New Zealand's borders have finally reopened after a two-year Covid shutdown. But those who travel down under are in for a surprise. Prime minister Jacinda Ardern recently said that New Zealand is ‘not the same place it was ten years ago’. As far as the local language goes, she’s certainly on to something, as newcomers are set to discover.
Planning to go anywhere near the site of the country’s deadly 2019 volcanic eruption? That’s White Island, right? Erm, not quite. It’s Whakaari, actually. How about that perennial drawcard, the garden city of Christchurch, with its tidal wave of English roses and other pilgrim flowers? Try saying Otautahi. Ditto the nearby city of Dunedin, which used to bill itself as the Edinburgh of the South Island and even offers degree courses in Scottish studies at the local university. Otepoti, please. Oh, and the South Island? Te Waipounamu, thank you very much.
The UK supplies more tourists to New Zealand than any of the 60 visa-waiver countries that are now allowed back to these shaky isles. But even visitors who feel they know the sights intimately may find the changing nomenclature on street signs baffling.
On the face of it at least, New Zealand looks to be — or rather sounds to be — going native in a way it hasn’t really been since the time its founding document, the Treaty of Waitangi, was signed in 1840 between the early English colonists and a majority of local tribal leaders. Officially, you still get to choose which name you happen to prefer, but there are some in public life who say it ought to be te reo Maori first and the rest nowhere.
Government operations have not been slow off the mark to follow suit. If our hypothetical British tourist were to urgently require the services of what used to be the NZ Transport Agency, to take one of dozens of similar examples, they might need to search for something called Waka Kotahi.
Then there’s the Maori Language Commission, or Te Taura Whiri i te Reo Maori, which also happens to be driving so much of this current change with a zeal worthy of the Hebrew language revivalist Eliezer Ben-Yehuda. The Wellington-based outfit has been busy issuing and deploying a blizzard of new words and expressions. This includes words that nobody is ever likely to use, such as pukamata, better known to eight billion other earthlings as Facebook.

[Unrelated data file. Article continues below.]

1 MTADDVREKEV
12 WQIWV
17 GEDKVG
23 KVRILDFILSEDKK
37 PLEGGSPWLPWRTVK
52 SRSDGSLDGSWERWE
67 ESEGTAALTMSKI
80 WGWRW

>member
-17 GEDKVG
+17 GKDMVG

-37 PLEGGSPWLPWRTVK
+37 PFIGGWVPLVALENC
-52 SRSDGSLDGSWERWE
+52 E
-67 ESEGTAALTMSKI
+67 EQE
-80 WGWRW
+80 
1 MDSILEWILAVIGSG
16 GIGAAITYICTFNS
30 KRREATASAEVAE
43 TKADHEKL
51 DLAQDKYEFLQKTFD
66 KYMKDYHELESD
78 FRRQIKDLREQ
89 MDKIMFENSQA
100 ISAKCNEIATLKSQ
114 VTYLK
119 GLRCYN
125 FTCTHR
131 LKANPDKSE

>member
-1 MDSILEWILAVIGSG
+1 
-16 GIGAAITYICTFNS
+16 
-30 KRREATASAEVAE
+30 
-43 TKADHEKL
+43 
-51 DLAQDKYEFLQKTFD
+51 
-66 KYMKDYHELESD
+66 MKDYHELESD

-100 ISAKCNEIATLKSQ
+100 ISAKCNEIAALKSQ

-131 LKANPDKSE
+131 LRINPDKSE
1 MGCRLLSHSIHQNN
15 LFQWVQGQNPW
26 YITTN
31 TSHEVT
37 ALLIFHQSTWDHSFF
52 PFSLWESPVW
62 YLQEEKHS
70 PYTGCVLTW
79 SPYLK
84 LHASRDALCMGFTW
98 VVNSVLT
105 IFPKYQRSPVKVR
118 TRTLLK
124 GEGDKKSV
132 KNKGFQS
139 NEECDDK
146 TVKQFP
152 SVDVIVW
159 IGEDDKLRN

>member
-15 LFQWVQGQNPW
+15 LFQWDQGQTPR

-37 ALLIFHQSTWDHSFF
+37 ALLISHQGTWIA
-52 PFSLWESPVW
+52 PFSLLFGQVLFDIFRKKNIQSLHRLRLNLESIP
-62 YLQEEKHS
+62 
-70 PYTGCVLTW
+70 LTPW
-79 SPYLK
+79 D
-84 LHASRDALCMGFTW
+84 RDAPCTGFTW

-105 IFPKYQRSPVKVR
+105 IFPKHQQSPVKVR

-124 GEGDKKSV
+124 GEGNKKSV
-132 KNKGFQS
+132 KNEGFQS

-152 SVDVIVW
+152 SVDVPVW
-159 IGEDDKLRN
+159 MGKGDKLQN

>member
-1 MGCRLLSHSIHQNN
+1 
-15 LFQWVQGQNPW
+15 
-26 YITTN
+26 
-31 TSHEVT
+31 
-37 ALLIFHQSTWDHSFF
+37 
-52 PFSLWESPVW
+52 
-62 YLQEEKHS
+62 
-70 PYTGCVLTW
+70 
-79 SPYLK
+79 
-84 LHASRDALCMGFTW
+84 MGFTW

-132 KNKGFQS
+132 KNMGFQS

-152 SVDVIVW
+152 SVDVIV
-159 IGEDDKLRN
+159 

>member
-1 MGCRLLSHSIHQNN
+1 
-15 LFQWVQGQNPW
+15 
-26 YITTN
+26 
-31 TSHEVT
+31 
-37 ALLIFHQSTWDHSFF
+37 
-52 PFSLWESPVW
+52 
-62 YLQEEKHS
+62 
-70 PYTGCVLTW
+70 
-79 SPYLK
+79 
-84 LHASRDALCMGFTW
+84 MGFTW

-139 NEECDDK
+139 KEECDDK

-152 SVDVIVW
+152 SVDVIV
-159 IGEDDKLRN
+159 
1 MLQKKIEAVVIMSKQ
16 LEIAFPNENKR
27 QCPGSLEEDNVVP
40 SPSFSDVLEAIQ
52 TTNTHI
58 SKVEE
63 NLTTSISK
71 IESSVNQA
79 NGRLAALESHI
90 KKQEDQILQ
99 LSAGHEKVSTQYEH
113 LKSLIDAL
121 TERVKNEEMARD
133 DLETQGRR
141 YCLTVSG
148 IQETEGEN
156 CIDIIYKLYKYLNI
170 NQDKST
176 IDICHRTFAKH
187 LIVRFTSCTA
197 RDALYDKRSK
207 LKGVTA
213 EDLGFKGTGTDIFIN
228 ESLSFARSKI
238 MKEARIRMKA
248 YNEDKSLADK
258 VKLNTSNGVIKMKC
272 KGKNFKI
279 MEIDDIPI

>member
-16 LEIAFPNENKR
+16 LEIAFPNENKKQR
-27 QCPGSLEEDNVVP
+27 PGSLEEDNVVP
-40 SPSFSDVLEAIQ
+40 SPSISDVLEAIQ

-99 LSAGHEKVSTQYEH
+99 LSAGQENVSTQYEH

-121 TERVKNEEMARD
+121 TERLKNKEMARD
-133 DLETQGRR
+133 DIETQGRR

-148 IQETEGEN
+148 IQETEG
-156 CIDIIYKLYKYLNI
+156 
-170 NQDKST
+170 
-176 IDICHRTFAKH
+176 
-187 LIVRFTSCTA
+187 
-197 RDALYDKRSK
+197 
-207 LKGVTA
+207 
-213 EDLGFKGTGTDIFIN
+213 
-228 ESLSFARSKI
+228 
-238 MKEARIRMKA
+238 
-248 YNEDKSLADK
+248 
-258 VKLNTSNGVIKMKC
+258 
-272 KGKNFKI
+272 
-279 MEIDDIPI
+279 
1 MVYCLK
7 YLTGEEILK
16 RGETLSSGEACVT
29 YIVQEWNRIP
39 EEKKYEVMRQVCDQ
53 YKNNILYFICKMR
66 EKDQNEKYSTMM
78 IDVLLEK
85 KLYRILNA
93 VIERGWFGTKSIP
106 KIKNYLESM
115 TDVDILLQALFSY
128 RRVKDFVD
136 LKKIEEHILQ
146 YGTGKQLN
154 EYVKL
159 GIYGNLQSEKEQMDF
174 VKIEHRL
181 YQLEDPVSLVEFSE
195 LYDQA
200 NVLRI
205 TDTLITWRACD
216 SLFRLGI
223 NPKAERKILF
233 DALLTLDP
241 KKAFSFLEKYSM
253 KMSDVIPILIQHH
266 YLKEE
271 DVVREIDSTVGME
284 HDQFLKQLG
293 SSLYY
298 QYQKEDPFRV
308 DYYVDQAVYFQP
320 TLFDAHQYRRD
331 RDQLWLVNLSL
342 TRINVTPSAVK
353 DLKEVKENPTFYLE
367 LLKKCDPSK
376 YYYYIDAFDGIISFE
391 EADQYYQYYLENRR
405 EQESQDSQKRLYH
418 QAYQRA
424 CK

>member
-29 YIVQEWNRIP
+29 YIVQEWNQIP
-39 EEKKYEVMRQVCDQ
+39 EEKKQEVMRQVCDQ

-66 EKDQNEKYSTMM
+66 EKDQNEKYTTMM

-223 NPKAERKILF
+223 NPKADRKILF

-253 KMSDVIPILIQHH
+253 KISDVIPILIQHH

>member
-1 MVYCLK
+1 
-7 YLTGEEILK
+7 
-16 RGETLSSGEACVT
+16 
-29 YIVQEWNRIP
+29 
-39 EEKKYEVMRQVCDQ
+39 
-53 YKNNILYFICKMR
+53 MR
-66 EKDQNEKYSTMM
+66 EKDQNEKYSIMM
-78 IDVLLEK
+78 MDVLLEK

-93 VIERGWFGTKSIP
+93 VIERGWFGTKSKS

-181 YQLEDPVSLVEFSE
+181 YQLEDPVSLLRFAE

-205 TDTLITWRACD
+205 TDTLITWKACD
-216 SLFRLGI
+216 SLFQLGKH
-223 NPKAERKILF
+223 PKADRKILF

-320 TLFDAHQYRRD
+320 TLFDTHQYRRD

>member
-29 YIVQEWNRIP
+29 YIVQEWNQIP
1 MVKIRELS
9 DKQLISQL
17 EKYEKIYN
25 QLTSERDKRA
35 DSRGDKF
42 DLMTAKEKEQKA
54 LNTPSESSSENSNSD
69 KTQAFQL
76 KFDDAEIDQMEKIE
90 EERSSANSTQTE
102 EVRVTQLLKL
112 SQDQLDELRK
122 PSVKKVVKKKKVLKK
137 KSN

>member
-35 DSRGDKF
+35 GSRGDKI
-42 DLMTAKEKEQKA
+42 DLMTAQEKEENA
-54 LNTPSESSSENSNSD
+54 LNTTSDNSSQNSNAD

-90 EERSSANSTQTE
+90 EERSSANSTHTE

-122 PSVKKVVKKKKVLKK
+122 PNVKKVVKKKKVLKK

Ardern didn’t start all this activity; she has been far too busy for the past couple of years battling Covid and doing interviews to attend to such a sprawling project. It has been bubbling away at least since 1987, when Maori became the country’s second official language. Yet clearly the mood for it has lifted on the current premier’s watch. And the long period of isolation offered a unique opportunity to road-test it. The Labour-led government of Ardern now says it’s part of a much broader drive to see the country’s original inhabitants enjoy far greater parity in national life.
And why not? Aotearoa, or the Land of the Long White Cloud, does sound a little jazzier than plain old New Zealand, named for a Dutch locale precious few people could find on a map. I spent my teenage years in the boozy suburbs of the Hutt Valley, a name graciously given by the British parliamentarian Sir William Hutt, who never felt the actual need to visit the place; if people now want to call it Te Awa Kairangi ki Tai, I’m not going to argue the toss.
But will this drive for name change really take off? Those who identify as Maori account for around 17 per cent of the country’s inhabitants. But what the government appears to have in mind is allowing them not only a fifty per cent share of the tourist map but much else besides: education, health, academe, even the wages of science. Such was the case last year when all political hell broke loose after several academics sent an open letter to the New Zealand Listener arguing that indigenous creation myths should not be given equal billing to hard science.
The fallout from incidents such as this have made ‘co-governance’ one of the most volcanic talking points of Ardern’s tenure. Willie Jackson, the minister responsible for Maori development, recently declared that ‘the nature of democracy has changed’. As a result, he argued, New Zealand requires a sparkling new arrangement by which ‘the tyranny of the majority’ no longer applies.
Elsewhere, the smaller Maori party – which, on its latest poll results this week, could hold the balance of power at next year’s general election – says it wants to marginalise the English language altogether from the names of towns, cities and places and see the ‘rightful’ words restored. Last year, the nativist party rolled out a petition aimed at garnering a million names in support of this ambitious proposal. Only around 50,000 people, or one in every hundred New Zealanders, signed.
That's a similar number to the group of New Zealanders who identified themselves as fluent in Maori at the last census. It shouldn't come as a surprise that so few people are familiar with Maori. For all the current chatter and virtue-signalling, the language is not taught as a compulsory subject in a public school system where young Maori kids, especially boys, already leave early in disproportionately high numbers.
If Ardern's government really wanted to make a difference, it could do more to encourage deprived Maori kids to stay on in education. As it is, it seems more content to change road signs and baffle visitors with startling name changes.